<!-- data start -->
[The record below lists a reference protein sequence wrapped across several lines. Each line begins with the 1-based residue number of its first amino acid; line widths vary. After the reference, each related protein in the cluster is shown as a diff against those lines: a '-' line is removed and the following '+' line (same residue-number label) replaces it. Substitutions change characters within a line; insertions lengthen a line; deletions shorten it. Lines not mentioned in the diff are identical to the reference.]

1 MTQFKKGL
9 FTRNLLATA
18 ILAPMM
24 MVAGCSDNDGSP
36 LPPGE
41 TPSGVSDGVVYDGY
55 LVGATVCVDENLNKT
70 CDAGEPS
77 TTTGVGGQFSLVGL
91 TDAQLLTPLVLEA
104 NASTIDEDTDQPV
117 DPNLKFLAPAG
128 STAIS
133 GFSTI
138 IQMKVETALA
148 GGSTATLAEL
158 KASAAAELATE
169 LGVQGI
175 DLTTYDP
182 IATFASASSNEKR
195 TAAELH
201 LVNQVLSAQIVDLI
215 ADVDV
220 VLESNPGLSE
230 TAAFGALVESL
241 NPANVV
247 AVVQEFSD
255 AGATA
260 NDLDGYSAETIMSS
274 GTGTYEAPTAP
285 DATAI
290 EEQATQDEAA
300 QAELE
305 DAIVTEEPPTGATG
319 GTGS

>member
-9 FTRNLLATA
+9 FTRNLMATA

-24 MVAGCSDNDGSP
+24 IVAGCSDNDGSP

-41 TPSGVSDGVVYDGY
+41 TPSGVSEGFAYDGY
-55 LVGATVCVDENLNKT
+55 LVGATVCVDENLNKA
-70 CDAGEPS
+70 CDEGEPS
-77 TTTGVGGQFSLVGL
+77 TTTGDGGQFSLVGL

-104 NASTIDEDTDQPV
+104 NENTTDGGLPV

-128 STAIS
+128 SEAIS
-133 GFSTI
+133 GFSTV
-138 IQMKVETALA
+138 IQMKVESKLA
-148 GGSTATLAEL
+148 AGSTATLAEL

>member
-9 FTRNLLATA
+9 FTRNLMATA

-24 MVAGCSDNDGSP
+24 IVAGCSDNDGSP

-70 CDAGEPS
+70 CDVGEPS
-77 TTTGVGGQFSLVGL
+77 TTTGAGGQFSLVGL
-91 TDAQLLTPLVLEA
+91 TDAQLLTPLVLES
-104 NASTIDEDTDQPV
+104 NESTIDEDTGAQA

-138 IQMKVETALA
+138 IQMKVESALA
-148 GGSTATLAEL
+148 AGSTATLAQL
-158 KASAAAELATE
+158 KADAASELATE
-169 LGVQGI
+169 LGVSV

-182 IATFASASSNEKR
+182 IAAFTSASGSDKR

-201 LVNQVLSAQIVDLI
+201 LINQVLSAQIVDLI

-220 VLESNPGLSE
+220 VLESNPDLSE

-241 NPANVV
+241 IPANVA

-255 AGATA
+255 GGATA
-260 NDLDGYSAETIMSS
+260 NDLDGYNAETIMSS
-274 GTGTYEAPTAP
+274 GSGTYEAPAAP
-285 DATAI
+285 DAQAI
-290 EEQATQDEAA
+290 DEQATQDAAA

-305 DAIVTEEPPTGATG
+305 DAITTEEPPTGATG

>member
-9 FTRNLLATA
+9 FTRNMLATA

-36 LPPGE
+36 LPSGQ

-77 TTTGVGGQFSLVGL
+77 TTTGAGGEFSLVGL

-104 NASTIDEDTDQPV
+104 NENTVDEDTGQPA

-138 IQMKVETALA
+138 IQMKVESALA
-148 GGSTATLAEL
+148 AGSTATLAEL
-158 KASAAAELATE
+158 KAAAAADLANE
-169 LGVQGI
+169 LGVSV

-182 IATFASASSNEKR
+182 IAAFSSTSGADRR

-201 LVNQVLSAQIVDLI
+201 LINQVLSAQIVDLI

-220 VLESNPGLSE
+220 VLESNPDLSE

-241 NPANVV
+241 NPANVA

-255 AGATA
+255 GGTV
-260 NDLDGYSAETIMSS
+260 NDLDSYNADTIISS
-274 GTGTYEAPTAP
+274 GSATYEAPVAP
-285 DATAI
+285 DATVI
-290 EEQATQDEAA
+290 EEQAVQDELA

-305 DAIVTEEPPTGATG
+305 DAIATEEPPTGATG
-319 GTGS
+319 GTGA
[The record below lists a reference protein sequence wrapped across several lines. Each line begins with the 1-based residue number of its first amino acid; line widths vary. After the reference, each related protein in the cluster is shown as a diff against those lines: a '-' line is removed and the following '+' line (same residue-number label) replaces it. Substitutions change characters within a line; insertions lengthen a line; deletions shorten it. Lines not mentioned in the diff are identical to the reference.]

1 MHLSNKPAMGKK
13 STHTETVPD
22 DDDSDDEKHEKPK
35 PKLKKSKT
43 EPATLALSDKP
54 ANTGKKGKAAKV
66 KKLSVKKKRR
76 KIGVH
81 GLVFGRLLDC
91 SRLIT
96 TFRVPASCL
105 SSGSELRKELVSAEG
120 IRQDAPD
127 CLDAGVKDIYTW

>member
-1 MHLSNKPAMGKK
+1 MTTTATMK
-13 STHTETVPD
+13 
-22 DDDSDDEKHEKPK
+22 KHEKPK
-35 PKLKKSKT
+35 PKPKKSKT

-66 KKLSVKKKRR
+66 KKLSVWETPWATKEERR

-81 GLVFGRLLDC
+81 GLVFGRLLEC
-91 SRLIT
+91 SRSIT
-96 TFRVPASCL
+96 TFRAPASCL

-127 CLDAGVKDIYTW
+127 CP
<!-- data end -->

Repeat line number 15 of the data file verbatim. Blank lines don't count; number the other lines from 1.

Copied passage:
133 GFSTI